Many criticize these people being temporarily housed in the parks, but no one is quick to help. “We tend to go after the people that make us uncomfortable not necessarily the ones we dislike or scared of,” said Deborah Kreeck Mendez, a legal defense attorney. The prisons have become temporary housing cells for mentally unstable people due to deinstitutionalization of mental health institutions. These people now have no place to go, except turning to the streets, where it makes them easier to target. “They are harder to work with, so why not get them away so my world is better,” said Kreeck Mendez.

Drug abuse is a serious problem for a lot of people in this country. The choices made ruins lives, families, careers, and many more things. Some say why not help the addicts, some say why help them its their problem. Deborah Kreeck Mendez says, “Drug problems should not be imprisoned, but helped.” What good does it do to lock them up and not give case management skills to help them get over their mistakes?

The U.S. incarcerates more people than any other country, is it considered wrong when all we do is preach about LIBERTY and FREEDOM? “The law enforcement targets the people that are least able to help themselves,” said Kreeck Mendez. “White middle-class people get off with drug possession much easier than non-whites,” added Kreeck Mendez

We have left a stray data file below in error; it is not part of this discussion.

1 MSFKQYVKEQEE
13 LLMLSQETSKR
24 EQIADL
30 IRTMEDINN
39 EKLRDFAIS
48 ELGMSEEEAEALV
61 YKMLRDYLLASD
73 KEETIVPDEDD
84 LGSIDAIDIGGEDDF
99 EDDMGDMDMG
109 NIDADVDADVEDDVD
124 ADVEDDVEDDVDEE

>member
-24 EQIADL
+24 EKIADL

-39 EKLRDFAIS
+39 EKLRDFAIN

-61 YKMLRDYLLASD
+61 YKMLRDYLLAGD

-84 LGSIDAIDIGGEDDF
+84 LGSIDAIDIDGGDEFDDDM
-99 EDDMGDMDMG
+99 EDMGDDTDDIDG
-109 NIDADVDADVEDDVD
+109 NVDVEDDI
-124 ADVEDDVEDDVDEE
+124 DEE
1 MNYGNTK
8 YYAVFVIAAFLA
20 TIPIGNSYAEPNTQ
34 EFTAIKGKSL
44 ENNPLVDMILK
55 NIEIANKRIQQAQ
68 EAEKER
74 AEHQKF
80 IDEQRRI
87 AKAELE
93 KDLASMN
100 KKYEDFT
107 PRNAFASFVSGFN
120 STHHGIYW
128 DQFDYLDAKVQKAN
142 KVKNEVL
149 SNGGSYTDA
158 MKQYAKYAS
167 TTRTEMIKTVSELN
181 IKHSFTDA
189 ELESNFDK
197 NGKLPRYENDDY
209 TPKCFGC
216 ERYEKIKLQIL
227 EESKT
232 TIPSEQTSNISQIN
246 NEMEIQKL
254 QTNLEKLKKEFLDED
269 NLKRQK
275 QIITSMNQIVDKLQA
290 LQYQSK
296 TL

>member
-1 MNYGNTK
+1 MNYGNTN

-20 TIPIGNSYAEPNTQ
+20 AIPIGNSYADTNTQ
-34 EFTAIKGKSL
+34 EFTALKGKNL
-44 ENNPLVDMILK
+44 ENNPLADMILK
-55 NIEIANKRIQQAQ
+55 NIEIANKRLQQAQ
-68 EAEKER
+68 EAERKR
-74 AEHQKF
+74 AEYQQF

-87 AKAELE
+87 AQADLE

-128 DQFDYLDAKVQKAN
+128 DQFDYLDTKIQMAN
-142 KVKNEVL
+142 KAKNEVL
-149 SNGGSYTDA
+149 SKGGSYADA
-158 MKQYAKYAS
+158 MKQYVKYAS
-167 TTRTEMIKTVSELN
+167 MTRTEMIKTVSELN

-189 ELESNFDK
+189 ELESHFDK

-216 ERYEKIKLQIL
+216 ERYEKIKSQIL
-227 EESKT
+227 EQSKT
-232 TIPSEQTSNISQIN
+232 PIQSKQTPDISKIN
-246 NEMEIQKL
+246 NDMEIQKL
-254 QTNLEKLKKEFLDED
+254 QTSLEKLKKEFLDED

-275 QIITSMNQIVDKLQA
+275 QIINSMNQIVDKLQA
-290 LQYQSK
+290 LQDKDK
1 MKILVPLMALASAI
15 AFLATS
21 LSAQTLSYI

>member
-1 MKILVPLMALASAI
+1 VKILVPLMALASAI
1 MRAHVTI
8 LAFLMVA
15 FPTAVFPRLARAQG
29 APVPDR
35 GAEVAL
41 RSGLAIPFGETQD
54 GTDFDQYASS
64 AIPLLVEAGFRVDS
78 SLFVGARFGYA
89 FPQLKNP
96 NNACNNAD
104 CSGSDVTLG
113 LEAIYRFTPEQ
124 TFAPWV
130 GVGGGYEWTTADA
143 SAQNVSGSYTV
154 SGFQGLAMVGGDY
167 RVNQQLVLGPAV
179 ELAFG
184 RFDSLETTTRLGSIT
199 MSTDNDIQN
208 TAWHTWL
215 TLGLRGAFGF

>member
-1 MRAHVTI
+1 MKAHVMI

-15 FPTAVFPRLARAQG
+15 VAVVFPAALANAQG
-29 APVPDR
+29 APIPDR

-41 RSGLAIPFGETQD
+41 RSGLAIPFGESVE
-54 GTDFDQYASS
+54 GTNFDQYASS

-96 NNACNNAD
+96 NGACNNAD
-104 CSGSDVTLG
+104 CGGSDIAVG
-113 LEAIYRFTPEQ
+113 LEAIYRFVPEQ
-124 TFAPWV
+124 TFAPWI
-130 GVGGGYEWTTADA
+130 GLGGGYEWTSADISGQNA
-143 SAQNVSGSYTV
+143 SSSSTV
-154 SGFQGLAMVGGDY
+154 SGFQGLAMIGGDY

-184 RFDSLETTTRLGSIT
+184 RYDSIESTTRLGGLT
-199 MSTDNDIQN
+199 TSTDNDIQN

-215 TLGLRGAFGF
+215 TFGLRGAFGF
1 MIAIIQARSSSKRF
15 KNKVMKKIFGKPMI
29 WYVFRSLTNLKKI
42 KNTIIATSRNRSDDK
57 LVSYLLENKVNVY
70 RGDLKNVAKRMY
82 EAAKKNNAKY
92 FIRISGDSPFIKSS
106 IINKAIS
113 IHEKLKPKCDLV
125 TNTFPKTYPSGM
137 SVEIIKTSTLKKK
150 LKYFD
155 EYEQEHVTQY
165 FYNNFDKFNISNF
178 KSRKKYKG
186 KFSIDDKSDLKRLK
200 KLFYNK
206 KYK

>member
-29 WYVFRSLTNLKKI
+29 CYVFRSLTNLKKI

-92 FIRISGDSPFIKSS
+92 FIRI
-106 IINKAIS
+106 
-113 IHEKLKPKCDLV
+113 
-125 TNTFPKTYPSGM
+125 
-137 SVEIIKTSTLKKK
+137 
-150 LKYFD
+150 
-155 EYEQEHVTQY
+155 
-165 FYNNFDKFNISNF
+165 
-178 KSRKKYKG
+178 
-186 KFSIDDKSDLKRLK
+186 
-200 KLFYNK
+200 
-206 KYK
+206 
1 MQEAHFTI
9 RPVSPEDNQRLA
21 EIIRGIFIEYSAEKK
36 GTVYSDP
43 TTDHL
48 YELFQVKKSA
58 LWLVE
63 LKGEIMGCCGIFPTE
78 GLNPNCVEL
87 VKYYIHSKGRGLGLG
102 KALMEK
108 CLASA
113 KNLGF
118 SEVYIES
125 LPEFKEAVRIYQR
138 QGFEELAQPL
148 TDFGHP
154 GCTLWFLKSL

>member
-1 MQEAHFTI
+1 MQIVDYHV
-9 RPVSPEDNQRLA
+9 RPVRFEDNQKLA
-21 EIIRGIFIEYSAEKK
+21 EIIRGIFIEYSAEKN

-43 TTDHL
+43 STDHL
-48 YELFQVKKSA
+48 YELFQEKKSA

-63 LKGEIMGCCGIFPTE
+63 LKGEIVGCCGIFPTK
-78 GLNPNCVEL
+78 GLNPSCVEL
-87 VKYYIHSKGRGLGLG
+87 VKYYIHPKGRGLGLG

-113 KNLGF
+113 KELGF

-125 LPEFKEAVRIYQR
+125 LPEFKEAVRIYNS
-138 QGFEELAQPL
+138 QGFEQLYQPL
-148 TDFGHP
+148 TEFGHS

We must look at the world in sections if this is the case. We are divided into pieces, leaving cracks separating us depending on our socioeconomic statuses as well as our race, ethnic backgrounds, and our conviction rates. Who’s to say every crack in this world may one day be filled!

Drug courts beneficial for users seeking rehabilitation

by KATIE HARRINGTON

The Utah State Courts report that arrests for drug-related crimes have doubled in recent years, which has become motivation for the state to turn to drug court programming over incarceration.

Salt Lake County District Attorney Sim Gill helped to implement drug courts in Utah more than 10 years ago.

But with continually rising drug arrests, the program has become important in recent years as a way to lower costs of incarceration for the Utah taxpayer.

“Drug courts work by recognizing that unless substance abuse ends, fines and jail time are unlikely to prevent future criminal activity,” according to the Utah State Courts.

Gill said the average cost to jail someone in Salt Lake County is $71 a day, a sum that quickly adds up when the rate of incarceration for non-violent drug users is consistently increasing.

“Crime is going to be around,” Gill said. “My challenge has been to create a situation where we can proactively reach in and collaborate with our communities in order to not be crisis managers, but be proactive agents who contribute to alleviating these issues.”